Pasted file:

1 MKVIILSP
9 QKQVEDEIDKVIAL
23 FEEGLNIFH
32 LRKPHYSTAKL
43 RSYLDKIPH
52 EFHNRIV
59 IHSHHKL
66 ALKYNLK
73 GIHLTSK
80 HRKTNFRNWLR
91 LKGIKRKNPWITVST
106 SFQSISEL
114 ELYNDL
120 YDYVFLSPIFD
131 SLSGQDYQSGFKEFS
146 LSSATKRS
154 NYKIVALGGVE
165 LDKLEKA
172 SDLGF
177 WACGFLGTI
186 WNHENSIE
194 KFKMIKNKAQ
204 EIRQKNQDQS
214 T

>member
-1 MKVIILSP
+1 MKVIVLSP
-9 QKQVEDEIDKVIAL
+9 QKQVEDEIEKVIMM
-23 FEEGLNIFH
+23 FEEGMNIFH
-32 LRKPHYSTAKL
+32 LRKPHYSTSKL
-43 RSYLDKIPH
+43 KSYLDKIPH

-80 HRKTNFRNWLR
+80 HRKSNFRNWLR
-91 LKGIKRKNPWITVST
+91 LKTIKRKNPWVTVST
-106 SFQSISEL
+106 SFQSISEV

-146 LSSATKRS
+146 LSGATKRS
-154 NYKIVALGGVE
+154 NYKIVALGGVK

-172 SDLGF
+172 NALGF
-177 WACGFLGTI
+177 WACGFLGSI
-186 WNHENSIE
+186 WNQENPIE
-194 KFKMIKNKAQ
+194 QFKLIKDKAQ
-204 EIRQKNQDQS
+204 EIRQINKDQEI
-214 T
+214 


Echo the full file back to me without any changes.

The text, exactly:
1 MKVIILSP
9 QKQVEDEIDKVIAL
23 FEEGLNIFH
32 LRKPHYSTAKL
43 RSYLDKIPH
52 EFHNRIV
59 IHSHHKL
66 ALKYNLK
73 GIHLTSK
80 HRKTNFRNWLR
91 LKGIKRKNPWITVST
106 SFQSISEL
114 ELYNDL
120 YDYVFLSPIFD
131 SLSGQDYQSGFKEFS
146 LSSATKRS
154 NYKIVALGGVE
165 LDKLEKA
172 SDLGF
177 WACGFLGTI
186 WNHENSIE
194 KFKMIKNKAQ
204 EIRQKNQDQS
214 T

>member
-1 MKVIILSP
+1 MKVIVLSP
-9 QKQVEDEIDKVIAL
+9 QKQVEDEIEKVIMM
-23 FEEGLNIFH
+23 FEEGMNIFH
-32 LRKPHYSTAKL
+32 LRKPHYSTSKL
-43 RSYLDKIPH
+43 KSYLDKIPH

-80 HRKTNFRNWLR
+80 HRKSNFRNWLR
-91 LKGIKRKNPWITVST
+91 LKTIKRKNPWVTVST
-106 SFQSISEL
+106 SFQSISEV

-146 LSSATKRS
+146 LSGATKRS
-154 NYKIVALGGVE
+154 NYKIVALGGVK

-172 SDLGF
+172 NALGF
-177 WACGFLGTI
+177 WACGFLGSI
-186 WNHENSIE
+186 WNQENPIE
-194 KFKMIKNKAQ
+194 QFKLIKDKAQ
-204 EIRQKNQDQS
+204 EIRQINKDQEI
-214 T
+214 